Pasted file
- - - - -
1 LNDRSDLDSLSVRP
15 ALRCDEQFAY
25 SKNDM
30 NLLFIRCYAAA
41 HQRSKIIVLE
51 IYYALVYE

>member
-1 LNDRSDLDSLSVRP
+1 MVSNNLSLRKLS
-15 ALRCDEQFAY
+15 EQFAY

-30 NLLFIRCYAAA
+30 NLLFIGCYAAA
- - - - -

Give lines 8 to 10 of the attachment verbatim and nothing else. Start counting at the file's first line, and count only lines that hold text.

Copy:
-1 LNDRSDLDSLSVRP
+1 MVSNNLSLRKLS
-15 ALRCDEQFAY